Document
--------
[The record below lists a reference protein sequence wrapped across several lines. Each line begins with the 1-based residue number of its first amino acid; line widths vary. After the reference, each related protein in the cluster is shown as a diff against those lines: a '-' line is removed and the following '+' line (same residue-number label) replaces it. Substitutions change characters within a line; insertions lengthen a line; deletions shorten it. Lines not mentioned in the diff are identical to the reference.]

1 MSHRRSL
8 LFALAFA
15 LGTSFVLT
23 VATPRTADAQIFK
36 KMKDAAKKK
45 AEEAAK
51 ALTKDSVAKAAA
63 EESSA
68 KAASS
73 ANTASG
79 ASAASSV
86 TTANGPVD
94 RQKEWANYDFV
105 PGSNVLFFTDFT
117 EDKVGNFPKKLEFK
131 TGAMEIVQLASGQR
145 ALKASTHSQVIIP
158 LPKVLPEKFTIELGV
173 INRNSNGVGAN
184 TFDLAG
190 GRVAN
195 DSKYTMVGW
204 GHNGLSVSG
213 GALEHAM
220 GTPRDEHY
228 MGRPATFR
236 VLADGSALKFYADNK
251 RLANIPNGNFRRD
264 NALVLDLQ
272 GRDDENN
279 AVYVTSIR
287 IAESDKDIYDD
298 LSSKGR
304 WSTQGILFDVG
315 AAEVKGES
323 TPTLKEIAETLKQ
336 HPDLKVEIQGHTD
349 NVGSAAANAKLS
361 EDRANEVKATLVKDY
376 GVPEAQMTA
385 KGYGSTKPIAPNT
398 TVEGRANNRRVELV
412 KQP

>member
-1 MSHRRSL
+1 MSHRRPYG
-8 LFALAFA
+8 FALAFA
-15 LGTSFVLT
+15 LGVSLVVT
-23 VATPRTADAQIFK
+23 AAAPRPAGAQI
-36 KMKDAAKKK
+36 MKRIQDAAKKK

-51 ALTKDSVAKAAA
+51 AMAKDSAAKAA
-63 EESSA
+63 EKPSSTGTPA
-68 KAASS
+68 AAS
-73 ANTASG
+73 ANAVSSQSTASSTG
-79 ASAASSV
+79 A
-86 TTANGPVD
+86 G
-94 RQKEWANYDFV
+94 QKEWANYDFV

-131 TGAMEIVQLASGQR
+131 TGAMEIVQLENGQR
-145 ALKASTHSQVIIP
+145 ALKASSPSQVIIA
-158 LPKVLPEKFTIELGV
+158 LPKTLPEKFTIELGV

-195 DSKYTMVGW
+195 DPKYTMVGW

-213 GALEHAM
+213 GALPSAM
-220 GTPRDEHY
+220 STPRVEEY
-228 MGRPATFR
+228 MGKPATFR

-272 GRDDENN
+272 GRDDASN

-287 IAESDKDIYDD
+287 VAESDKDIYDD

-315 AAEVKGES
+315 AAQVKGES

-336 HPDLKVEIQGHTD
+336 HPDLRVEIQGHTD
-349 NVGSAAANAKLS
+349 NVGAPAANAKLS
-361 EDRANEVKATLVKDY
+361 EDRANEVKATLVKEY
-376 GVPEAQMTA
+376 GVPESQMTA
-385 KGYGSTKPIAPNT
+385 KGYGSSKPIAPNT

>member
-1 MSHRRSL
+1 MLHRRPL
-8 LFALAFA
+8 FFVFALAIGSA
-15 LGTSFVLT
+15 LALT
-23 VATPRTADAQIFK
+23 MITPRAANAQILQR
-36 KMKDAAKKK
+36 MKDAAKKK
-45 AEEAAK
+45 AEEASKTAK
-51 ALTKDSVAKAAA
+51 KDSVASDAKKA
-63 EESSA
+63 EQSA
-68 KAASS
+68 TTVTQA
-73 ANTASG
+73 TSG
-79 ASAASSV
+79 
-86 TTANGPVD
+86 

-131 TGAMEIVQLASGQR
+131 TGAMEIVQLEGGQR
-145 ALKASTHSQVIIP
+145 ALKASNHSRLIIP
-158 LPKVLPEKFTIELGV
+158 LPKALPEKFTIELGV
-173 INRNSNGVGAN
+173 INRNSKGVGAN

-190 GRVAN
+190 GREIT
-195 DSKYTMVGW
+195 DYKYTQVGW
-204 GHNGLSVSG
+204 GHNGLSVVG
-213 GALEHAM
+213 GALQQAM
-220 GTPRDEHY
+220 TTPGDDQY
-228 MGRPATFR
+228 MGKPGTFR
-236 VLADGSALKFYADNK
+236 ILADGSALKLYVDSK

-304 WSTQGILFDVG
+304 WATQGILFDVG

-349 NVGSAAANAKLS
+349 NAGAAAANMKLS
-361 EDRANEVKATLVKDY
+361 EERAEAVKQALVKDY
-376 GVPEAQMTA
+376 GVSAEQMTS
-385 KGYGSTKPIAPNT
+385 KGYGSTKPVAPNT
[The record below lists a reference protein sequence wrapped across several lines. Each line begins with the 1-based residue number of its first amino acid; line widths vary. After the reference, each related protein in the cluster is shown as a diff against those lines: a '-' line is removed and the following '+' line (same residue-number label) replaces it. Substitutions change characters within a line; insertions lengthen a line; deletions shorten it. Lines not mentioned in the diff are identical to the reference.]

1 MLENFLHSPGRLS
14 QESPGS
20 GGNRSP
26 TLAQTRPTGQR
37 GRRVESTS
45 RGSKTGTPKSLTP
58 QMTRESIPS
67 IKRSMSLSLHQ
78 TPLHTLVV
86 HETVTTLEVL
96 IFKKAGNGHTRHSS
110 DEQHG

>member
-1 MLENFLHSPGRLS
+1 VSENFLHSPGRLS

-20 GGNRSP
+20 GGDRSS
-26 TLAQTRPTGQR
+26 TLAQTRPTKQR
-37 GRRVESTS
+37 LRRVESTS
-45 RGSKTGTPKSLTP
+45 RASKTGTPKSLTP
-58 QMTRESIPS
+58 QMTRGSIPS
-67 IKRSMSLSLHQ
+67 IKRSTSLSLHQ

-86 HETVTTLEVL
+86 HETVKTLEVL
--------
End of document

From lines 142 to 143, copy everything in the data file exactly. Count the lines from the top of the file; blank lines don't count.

+220 TTPGDDQY
-228 MGRPATFR